The Sermon’s Style

 |  June 17, 2019

“I am a BIBLE PREACHER!” These were the words spoken to me by a colleague. The discussion was on preaching and what our approach should be in today’s culture. There is much debate about how we should share the good news in the sacred moment of preaching. Style and substance matters! I hope to share a few effective sermonic styles in the next few paragraphs. One thing to note is that choosing a style for the sermon does not matter if that style is not in the authentic sermonic personality of the preacher. For the sake of clarity, I am proposing styles that are rooted in and supported by scripture.

One of the most effective styles of preaching is the expository sermon. These are sermons that are grounded in the biblical text and allow the biblical text to provide the theme and structure of the sermon. This is usually done with a verse by verse approach to explaining the meaning of the text, lifting the author’s intent through a contemporary applicable lens. This is the primary way I like to stylistically present my sermons in my pastoral context. The advantages of expository sermons is that it promotes solid biblical understanding in a biblically illiterate culture and it also forces the preacher to stay focused since the entire sermon is built on one text with one theme.

Another style of preaching is the topical sermon. These are sermons that use many scriptures from different parts of the Bible to give a more comprehensive teaching of a topic. The topic and not the text is the driving source of the sermon. This structure of the sermon in this method is crafted together by preacher through the rhetorical and intellectual possibilities of the subject in accordance with the Bible. I have used this style in approaching such topics as stewardship and relationships. The advantages of this style of sermonizing is that it gives room for more creativity in the preaching moment and produce a library of full treatment of any subject.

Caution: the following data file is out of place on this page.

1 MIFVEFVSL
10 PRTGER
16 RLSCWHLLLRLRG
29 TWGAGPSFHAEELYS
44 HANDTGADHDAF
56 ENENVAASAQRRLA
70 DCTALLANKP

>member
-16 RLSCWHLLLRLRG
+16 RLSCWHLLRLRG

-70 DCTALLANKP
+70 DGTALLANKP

The third style of sermonic preaching is the biographical or first-person sermon. This style focuses on a Bible character. It is typically the aim of these types of sermons that highlights the successes and failures of a character and what lessons can be gleaned. I have found this style effective in adding some diversity to sermonic proclamation. We have a lot of people in our contexts who like to visualize a sermon. This style creates imagery in a unique way, by placing the hearer in the shoes of the biblical character. The advantages of this style of preaching is that it enriches the creative imagination of the preacher and can also incorporate the different aspects of visual stimuli like props to enhance sermonic comprehension and retention.

These are just a few sermonic styles. I could have extended the list to include textual, historical incident, and narrative, to name a few. Whichever style you decide to employ, the key is to be true to yourself and the text. God has graced each preacher with their own uniqueness and homiletical tendencies. I encourage each preacher to try different styles in order to grow as a communicator within your context. We should put message over methodology. Growth takes in the crucible of experimentation. Now go PREACH!

Charles Goodman is the Pastor of Tabernacle Baptist Church in Augusta, Georgia.

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